The head of Russia’s FSB state security service, Nikolai Patrushev, said November 7 that terrorists were plotting to blow up dams, waterways, and hydroelectric stations in the south of the country.
Russia is fighting an insurgency in Chechnya and other parts of its mainly Muslim North Caucasus region. The Kremlin says the insurgents are part of an international Islamist militant network linked to Al Qaeda and similar groups.
“The NAC (National Anti-Terrorism Committee) has information that terrorist leaders intend to launch acts of sabotage against water infrastructure installations,” Patrushev told a meeting of the top anti-terrorist body he chairs.
In remarks broadcast on Russian television, he said terrorists could target huge installations in the Rostov and Saratov region on the Volga River and in the southern province of Dagestan.
He did not say whether his information pointed to any specific plans or who the potential saboteurs might be.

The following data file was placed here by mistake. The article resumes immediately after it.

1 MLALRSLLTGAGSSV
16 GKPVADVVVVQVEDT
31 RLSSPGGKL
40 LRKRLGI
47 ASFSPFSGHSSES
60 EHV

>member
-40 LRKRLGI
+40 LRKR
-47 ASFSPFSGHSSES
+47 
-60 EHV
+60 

“If there is an attack on one of the … installations there may be catastrophic consequences, which may paralyze activity in an entire region, kill many people, and cause serious economic losses,” Patrushev said.
He said recent checks on water infrastructure showed it lacked the necessary protection from terrorist attacks and urged authorities and managers to remedy that.
The insurgency in southern Russia has been most violent in Chechnya, scene of a decade-long separatist war, but has also spilled over into surrounding regions.
The insurgents have not carried out a major attack on a civilian target since the 2004 seizure of a school in Beslan, southern Russia. More than 300 people, half of them children, died in that attack.